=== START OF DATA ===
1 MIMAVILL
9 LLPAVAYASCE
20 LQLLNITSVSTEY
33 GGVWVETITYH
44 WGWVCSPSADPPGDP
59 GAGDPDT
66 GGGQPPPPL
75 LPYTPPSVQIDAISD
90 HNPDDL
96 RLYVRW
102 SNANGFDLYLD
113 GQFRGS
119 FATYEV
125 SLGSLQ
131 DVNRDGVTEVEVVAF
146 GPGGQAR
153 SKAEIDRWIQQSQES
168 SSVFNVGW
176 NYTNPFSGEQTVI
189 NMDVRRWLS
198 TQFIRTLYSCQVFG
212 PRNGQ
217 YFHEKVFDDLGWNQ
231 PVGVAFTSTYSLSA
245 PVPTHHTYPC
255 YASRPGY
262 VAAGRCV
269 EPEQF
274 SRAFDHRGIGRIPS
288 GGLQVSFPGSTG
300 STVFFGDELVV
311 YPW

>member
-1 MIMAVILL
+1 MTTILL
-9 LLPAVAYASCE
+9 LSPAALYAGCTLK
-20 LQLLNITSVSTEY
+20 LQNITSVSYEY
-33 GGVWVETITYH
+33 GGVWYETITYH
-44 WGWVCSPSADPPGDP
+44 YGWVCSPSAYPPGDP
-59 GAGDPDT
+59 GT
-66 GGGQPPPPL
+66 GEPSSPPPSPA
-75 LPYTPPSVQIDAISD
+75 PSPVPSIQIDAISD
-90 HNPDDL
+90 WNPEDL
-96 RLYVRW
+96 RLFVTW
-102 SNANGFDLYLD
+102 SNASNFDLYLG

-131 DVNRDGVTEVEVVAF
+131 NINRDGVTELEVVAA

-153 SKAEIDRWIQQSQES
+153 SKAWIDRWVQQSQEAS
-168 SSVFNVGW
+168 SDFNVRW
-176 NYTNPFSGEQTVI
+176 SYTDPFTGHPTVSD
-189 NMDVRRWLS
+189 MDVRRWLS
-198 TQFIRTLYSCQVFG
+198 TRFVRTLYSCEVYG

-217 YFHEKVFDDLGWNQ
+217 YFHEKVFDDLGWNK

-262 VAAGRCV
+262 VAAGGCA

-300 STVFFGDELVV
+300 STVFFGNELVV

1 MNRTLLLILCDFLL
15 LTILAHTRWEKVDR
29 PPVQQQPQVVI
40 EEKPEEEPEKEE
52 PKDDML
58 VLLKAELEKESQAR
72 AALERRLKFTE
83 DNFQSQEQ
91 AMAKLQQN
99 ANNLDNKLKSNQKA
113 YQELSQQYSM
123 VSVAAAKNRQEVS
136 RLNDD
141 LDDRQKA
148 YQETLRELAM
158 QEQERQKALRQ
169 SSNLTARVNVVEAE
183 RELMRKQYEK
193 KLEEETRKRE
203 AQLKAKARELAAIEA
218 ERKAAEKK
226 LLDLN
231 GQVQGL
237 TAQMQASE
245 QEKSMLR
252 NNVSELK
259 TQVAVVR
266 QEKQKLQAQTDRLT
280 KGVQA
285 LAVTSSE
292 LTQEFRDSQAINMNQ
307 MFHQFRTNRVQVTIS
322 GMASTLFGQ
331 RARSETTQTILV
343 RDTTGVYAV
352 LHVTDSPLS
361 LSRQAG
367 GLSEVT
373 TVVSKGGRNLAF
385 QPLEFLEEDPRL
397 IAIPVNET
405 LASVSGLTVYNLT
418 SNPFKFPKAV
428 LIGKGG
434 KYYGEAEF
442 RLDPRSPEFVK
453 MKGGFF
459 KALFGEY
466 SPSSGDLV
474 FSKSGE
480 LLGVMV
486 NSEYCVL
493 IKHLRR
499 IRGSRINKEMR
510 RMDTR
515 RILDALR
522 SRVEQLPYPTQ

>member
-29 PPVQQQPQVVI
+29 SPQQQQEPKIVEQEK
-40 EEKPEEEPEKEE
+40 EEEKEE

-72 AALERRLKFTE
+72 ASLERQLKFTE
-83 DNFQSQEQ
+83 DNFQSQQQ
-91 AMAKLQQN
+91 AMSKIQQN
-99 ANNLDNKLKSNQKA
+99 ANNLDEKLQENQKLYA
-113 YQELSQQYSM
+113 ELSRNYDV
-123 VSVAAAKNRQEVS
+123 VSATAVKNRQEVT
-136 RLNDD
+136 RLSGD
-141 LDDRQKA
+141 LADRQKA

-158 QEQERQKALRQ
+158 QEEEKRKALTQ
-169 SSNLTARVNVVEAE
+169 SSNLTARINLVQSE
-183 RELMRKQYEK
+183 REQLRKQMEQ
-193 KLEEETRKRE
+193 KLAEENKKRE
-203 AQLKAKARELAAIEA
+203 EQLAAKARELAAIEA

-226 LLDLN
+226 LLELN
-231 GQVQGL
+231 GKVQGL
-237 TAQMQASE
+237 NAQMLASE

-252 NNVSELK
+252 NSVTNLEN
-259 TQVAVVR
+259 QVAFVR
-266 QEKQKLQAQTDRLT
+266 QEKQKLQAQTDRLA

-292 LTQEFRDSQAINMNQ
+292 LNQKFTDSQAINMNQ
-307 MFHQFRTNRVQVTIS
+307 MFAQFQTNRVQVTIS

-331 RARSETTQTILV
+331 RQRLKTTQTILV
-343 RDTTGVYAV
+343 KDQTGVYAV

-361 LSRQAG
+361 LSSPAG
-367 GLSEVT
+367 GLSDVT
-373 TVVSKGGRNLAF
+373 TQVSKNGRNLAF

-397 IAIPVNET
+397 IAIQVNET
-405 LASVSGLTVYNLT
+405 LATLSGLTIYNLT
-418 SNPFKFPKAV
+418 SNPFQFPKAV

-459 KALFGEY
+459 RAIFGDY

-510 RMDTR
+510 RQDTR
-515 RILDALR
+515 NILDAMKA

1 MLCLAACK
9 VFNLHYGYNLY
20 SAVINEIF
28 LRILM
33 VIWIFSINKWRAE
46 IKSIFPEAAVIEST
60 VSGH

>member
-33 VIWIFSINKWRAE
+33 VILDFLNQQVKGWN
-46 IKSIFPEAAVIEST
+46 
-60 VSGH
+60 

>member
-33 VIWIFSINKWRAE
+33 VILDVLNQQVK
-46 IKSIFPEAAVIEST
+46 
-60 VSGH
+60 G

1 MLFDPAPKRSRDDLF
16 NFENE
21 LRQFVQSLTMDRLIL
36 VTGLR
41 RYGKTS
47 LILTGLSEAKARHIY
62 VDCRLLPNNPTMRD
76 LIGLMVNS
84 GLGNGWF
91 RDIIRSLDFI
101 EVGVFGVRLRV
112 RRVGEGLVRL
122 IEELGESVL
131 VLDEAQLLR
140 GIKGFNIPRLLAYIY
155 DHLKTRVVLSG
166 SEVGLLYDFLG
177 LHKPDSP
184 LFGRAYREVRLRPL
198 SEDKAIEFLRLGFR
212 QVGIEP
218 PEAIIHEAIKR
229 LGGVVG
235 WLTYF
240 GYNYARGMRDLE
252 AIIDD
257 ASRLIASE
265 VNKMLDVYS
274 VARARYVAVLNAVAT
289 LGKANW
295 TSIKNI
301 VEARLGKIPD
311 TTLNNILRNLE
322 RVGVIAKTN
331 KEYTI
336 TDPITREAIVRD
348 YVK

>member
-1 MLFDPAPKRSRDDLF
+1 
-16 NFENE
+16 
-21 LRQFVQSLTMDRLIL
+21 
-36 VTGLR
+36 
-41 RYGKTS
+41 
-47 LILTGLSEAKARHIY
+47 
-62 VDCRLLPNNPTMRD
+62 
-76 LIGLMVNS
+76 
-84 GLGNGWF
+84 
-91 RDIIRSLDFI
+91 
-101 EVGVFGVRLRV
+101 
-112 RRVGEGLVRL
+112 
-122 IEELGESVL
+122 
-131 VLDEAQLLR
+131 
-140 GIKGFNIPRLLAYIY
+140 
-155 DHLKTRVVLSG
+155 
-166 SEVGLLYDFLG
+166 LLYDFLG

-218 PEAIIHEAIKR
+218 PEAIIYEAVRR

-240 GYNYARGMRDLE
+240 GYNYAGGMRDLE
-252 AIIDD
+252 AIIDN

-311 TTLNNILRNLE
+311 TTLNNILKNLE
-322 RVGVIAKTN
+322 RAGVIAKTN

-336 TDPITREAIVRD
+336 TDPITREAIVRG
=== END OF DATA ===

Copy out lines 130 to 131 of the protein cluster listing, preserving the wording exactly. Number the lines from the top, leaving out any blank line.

522 SRVEQLPYPTQ

>member